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7 reasons why Dubai is best for cycling holidays

Don't have Dubai down as a cycling destination? Neither did Marc Abbott, until he went. Now he's a convert

Marc Abbott
Monday 05 June 2017 21:23 BST
Dubai is an astonishingly good cycling destination, says Marc Abbott, pictured here at Al Qudra
Dubai is an astonishingly good cycling destination, says Marc Abbott, pictured here at Al Qudra (Marc Abbott)

The desert landscape of the United Arab Emirates doesn’t sound like the perfect venue for a cycling holiday – especially when you have the famed mountains of France and Italy, plus the varied terrain of mainland Spain, Mallorca and the Canaries as rival two-wheeled playgrounds much closer to home.

However, with just a few more hours in the air (Tenerife is four and a half hours from the UK, while Dubai is only seven), you’ll find a veritable cyclist’s playground of empty roads, purpose-built tracks and even mountainous tarmac.

I’m no stranger to long-haul cycling trips, and have ridden a veritable bucket list’s worth of the world’s greatest roads, but Dubai and its environs confounded even my expectations.

The holiday industry is cottoning on to the attraction of cycling in the year-round heat of the UAE, with Jumeirah hotels launching their first luxury cycling package holidays this year, which incorporate five-star accommodation with rides on the best roads the region has to offer. They’ll even help you organise bike hire, if you don’t fancy schlepping yours halfway around the world.

Want to get ahead of the curve? Here are seven reasons why you need to make Dubai your next stop for a two-wheeled holiday.

The Al Qudra track takes you through the desert (Jumeirah)

Guaranteed good weather

Visit Dubai in springtime and you’ll find average temperatures in the mid-20s. Opt for an autumn visit and the heat will rise above 30 degrees on some days. It’s a far cry from the slippery roads and dank atmosphere of the UK – plus cyclists love bronzed legs, of course, and the UAE will give you plenty of tanning time on the bike. Just make sure you take an extra bottle with you on rides, as the need to stay hydrated becomes crucial.

Dedicated bike tracks

A short drive from downtown Dubai is the Al Qudra cycle track – a 50-mile network of traffic-free, bike-only tarmac criss-crossing the desert. Its central hub includes a bike shop, toilets and shower facilities, and at weekends it’s heaving with cyclists. Expect to experience the UAE’s famed crosswinds and desert heat, and on a weekday don’t be surprised if the only other living creature you see is an oryx sprinting alongside you.

There's a readymade cycling community in Dubai - join the Dubai Roadsters, seen here with David Millar (Jumeirah)

Cycling community

Dubai’s cycling scene is on the rise, and at its heart is Wolfi’s bike shop. Owned by cordial Black Forest expat Wolfgang Hohmann, it’s a one-stop shop for kit, equipment and servicing. Attached to the shop is the Dubai Roadsters cycling club. Join the club on Facebook, and hook up with its welcoming riders for a 5.30am Friday group ride through the deserted city streets. Friday is the first day of the weekend on the Arabian peninsular, so you’ll have the roads to yourselves.

Beach recovery

Make any of Dubai’s beachfront hotels your base and you’re in for a relaxing afternoon on golden sands for a perfect recovery routine. If you’re riding on a Friday morning, take full advantage of the city’s most varied institution – the infamous Dubai brunch. Varying from lingering meals in secluded spots to full-on party central at 2pm, it’s an eye-opening experience no matter which way you cut it. Plus, if you’ve been for a big ride, you can afford to indulge yourself a little…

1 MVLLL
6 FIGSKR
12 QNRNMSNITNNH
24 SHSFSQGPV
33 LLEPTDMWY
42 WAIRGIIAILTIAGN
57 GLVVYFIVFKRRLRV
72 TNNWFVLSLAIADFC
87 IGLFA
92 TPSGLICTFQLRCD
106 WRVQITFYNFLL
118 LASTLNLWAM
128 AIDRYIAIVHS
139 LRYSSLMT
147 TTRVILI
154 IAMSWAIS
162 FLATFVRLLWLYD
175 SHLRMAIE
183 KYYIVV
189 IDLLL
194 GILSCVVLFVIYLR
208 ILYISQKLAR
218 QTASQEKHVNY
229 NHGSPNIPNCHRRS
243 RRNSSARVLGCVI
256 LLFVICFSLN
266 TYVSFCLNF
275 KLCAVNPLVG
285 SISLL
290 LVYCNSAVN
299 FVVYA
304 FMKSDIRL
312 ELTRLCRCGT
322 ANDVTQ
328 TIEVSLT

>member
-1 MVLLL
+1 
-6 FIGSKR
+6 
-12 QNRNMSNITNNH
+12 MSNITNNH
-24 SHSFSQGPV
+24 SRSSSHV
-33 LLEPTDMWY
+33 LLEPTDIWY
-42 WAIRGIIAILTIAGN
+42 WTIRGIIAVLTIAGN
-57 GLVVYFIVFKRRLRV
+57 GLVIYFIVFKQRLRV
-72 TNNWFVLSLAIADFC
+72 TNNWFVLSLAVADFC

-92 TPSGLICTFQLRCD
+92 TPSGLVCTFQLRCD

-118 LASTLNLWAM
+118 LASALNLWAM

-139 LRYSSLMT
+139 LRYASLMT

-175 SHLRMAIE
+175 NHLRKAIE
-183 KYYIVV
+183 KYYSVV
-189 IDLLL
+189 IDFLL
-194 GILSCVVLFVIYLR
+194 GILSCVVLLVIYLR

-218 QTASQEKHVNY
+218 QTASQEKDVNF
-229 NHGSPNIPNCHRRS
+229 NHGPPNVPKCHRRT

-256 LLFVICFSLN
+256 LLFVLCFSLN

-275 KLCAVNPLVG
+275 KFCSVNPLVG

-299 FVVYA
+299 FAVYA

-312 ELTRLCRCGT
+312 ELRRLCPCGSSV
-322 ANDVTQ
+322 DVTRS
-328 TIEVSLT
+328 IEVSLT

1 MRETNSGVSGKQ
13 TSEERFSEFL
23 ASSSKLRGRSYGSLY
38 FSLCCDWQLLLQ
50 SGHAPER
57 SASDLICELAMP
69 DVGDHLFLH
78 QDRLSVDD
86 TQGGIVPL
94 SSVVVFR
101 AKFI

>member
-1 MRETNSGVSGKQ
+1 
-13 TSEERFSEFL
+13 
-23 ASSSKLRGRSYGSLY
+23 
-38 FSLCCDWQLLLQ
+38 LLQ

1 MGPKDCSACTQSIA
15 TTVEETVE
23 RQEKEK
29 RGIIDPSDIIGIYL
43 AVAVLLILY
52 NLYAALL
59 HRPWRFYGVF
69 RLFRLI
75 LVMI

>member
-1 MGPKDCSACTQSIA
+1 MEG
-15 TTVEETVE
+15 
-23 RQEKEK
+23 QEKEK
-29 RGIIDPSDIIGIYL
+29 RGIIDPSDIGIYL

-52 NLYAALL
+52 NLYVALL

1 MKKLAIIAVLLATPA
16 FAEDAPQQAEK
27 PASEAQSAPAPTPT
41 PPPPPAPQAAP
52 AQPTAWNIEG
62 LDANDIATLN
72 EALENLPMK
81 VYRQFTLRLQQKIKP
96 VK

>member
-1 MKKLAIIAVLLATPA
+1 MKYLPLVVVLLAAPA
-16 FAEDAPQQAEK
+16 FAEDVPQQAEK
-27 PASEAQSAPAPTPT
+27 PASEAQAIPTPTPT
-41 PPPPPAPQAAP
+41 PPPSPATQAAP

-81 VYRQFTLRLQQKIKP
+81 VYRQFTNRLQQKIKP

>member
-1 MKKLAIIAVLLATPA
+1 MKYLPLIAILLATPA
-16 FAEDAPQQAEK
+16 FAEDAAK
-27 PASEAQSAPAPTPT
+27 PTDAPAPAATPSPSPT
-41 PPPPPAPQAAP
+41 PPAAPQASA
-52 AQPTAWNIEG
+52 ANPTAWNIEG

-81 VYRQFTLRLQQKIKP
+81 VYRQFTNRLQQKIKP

Thousands wouldn't, but Mark enjoyed the switchbacks riding up Jebel Jais (Marc Abbott)

It’s not all desert

The UAE isn’t pan-flat, even if some regions do resemble the set of Star Wars. Two hours north of Dubai is the country’s highest peak – Jebel Jais. A constant 22-mile climb on perfectly-surfaced roads to a snack bar and with stunning views the whole way up, it’s a hidden gem of a ride. There’s no need to layer up for the rapid descent, either – the extreme heat rising off the valley floor warms you, even with bare arms at 40mph. Watch out for wandering mountain goats, though.

Courteous drivers

Spend any time on the UK’s back roads and you’ll eventually experience too-close-for-comfort passes from cars, be on the receiving end of sarcasm, verbal abuse or be struck in the face by a discarded McDonald’s wrapper. With road cyclists still a novelty for UAE locals, you’re given a wide berth, and even shouts of encouragement from passing drivers. Sometimes, it feels like having a rolling team of supporters.

The Al Qudra track is deliciously flat (Jumeirah)

A packed calendar

February's Dubai Tour and Abu Dhabi Tour races see the likes of British sprint ace Mark Cavendish competing on local roads, and offer a chance to see many world-class race stars in action. A number of organised group ride events to train for will also give focus to your trip. The largest is December's Spinneys Dubai 92 Cycle Challenge which even has a kids category, so the whole family can get involved. If you're planning on going big, Jumeirah’s newly launched David Millar Ultimate Cycling Experience gives you the opportunity to enjoy the best of Dubai’s riding with ex-Tour de France racer Millar himself in October, for four days. Pack your bike, or hire one from Wolfi’s bike shop or Trek Bikes Dubai.

Travel essentials

Getting there

Emirates fly to Dubai from Gatwick and Heathrow from £306.

Staying there

Jumeirah's David Millar cycling package takes place from 10-14 October, staying in the five-star Al-Naseem hotel. The package costs from £1578 per person on a full board basis.

More information

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